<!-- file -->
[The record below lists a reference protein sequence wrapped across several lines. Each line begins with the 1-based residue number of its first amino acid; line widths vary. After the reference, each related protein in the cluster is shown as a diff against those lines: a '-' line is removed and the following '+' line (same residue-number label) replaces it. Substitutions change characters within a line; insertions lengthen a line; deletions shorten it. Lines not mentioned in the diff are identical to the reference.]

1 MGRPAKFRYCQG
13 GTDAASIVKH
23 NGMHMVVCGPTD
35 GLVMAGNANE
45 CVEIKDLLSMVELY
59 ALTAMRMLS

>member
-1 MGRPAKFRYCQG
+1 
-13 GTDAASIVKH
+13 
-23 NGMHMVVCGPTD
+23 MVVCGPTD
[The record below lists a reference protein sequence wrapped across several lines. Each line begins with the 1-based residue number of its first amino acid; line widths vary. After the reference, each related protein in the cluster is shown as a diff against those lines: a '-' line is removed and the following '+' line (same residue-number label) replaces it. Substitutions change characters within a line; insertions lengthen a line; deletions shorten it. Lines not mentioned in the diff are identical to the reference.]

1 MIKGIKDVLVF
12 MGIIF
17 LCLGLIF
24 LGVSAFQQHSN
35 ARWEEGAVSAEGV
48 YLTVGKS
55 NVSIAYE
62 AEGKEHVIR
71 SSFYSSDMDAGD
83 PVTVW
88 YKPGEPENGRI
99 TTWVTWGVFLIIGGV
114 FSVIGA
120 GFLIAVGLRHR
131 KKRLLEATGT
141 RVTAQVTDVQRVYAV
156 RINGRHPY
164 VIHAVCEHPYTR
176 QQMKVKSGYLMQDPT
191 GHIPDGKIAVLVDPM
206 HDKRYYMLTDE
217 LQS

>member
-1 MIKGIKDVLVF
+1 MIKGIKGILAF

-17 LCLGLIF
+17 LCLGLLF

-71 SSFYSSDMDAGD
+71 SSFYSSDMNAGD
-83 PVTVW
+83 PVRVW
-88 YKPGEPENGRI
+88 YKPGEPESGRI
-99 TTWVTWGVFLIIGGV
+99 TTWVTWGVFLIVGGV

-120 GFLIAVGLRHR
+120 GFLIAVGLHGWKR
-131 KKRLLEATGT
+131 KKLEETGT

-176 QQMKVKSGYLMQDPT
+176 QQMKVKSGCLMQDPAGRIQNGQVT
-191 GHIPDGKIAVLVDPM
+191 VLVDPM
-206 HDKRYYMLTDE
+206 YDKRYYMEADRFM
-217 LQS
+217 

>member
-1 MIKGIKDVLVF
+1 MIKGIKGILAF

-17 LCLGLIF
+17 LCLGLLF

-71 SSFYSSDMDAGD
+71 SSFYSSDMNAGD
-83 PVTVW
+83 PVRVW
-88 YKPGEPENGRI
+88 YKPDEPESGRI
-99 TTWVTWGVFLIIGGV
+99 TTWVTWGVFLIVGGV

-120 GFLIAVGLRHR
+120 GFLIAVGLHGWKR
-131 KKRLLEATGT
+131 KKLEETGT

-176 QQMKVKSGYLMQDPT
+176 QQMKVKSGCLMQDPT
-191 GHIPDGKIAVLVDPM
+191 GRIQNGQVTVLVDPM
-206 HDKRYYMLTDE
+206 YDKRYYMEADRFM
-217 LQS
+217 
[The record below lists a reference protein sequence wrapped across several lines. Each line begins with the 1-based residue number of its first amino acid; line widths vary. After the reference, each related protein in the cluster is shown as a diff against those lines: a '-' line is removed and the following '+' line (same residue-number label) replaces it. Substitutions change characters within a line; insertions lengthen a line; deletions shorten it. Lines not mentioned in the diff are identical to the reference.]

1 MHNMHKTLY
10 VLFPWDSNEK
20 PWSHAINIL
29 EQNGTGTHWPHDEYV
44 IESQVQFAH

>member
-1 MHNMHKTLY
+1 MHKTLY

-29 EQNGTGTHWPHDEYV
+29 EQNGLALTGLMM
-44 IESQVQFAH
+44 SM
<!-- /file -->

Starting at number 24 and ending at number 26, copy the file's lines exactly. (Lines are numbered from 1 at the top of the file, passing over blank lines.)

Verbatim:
71 SSFYSSDMDAGD
83 PVTVW
88 YKPGEPENGRI